Feb 13, 2014 17:55 UTC
Latest updates[?]: We have the program's new cost figures, which are rising. A less parochial awareness is also rising, it seems...
India’s Light Combat Aircraft program is meant to boost its aviation industry, but it must also solve a pressing military problem. The IAF’s fighter strength has been declining as the MiG-21s that form the bulk of its fleet are lost in crashes, or retired due to age and wear. Most of India’s other Cold War vintage aircraft face similar problems.
In response, some MiG-21s have been modernized to MiG-21 ‘Bison’ configuration, and other current fighter types are undergoing modernization programs of their own. The IAF’s hope is that they can maintain an adequate force until the multi-billion dollar 126+ plane MMRCA competition delivers replacements, and more SU-30MKIs arrive from HAL. Which still leaves India without an affordable fighter solution. MMRCA can replace some of India’s mid-range fighters, but what about the MiG-21s? The MiG-21 Bison program adds years of life to those airframes, but even so, they’re likely to be gone by 2020.
That’s why India’s own Tejas Light Combat Aircraft (LCA) project is so important to the IAF’s future prospects. It’s also why India’s rigid domestic-only policies are gradually being relaxed, in order to field an operational and competitive aircraft. Even with that help, the program’s delays are a growing problem for the IAF. Meanwhile, the west’s near-abandonment of the global lightweight fighter market opens an opportunity, if India can seize it with a compelling and timely product.
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Oct 14, 2013 15:16 UTC
Super Dvora Mk.III
Israel isn’t the first country that comes to mind when one thinks of naval exporters, but it has enjoyed success in one limited field: patrol craft. Its Dvora family, whose largest Mk.III boats are 90 feet long and just 70t, has been sold beyond Israel to Eritrea, Gambia, India, Paraguay, Slovenia, Sri Lanka, and Taiwan. Taiwan fitted its boats with missiles, but otherwise, the Dvoras have been a gunboat class.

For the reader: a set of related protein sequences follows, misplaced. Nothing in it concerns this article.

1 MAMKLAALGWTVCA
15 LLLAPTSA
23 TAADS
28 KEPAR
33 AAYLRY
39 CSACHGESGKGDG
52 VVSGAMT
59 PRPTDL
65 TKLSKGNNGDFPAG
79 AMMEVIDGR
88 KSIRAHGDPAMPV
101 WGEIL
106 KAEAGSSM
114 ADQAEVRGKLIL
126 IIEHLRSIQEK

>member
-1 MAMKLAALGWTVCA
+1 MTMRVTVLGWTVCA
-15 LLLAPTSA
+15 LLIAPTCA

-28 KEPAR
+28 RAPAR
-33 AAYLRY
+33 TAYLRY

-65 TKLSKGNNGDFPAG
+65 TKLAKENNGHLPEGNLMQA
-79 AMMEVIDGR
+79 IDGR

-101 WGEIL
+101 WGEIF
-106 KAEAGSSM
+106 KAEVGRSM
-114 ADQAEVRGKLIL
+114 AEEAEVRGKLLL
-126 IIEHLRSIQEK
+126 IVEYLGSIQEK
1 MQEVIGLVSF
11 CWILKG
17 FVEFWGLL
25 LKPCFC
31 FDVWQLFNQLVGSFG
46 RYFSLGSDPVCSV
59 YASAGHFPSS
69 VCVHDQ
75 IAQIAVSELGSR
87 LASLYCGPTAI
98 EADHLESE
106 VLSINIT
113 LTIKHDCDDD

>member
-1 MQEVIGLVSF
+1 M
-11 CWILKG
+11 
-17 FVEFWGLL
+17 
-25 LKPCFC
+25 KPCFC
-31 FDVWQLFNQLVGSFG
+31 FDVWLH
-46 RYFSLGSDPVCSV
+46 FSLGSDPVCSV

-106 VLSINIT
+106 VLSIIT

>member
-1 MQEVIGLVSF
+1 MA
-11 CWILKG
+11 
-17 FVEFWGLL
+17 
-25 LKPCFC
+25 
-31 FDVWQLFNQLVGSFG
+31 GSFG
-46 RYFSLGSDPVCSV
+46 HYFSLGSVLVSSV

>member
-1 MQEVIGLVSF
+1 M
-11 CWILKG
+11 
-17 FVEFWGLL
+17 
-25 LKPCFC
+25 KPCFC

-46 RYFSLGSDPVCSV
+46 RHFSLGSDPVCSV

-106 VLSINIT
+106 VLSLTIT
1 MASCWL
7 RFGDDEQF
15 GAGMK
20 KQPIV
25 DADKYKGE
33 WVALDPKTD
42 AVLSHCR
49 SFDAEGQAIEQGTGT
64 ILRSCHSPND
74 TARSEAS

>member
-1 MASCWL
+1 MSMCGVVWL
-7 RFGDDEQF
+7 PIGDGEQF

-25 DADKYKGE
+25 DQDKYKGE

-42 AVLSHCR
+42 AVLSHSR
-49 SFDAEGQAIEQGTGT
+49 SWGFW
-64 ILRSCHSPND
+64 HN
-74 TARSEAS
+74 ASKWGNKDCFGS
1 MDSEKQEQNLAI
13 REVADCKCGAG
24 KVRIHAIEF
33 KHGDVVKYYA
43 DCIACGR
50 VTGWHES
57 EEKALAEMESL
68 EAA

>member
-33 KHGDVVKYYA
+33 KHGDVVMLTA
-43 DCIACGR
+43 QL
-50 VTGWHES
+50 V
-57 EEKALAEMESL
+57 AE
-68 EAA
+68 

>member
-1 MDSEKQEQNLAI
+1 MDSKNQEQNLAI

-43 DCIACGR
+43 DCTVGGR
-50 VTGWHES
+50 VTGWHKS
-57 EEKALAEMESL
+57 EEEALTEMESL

Israel’s frigate plans are in limbo, but the country needs to move fast in order to protect its recently-discovered offshore natural gas fields against stated threats from Turkey and Syria. They’ve just ordered another 3 Super Dvora Mk.IIIs to that end, while IAI reconsiders the class’ status as a mere gunboat…
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Mar 18, 2013 17:35 UTC
Colombian K-767 MMTT
Brazil may be dithering about its future fighter fleet, but they’re taking steps to modernize another important air force capability. On March 14/13, Brazil’s FAB announces that they’ve picked Israel Aerospace Industries (IAI) to provide 2 Boeing 767-300ER aerial refueling and transport aircraft, in order to replace the FAB’s 4 KC-137s. Those Boeing 707 derivatives were built in the 1960s, and Brazil took delivery of their KC-137s in 1986. In 2008, Brazil’s air force general staff (EMAER) launched the KC-X2 program to replace them. IAI says that they beat “many international companies” for KC-X2, and their cost-effective solution is already flying with Brazil’s neighbor Colombia, in a smaller and shorter-range 767-200 aircraft.
Instead of ordering new aircraft, IAI Bedek uses its commercial conversion expertise to find suitable used 767 airframes at low cost, then performs a cargo conversion. That saves a lot of money, while improving the aircraft’s capabilities as Brazil’s long-range troop and cargo airlifter. Next comes installation of the aerial refueling equipment, which can be used for fighters, or to extend the reach of aircraft like their forthcoming KC-390 jet transports. IAI has developed a flying boom for the centerline, and has designed and manufactured its own wing pods for hose-and-drogue refueling. A final contract must still be signed with the FAB, which will include industrial participation from Brazilian firms. FAB [in Portuguese] | IAI.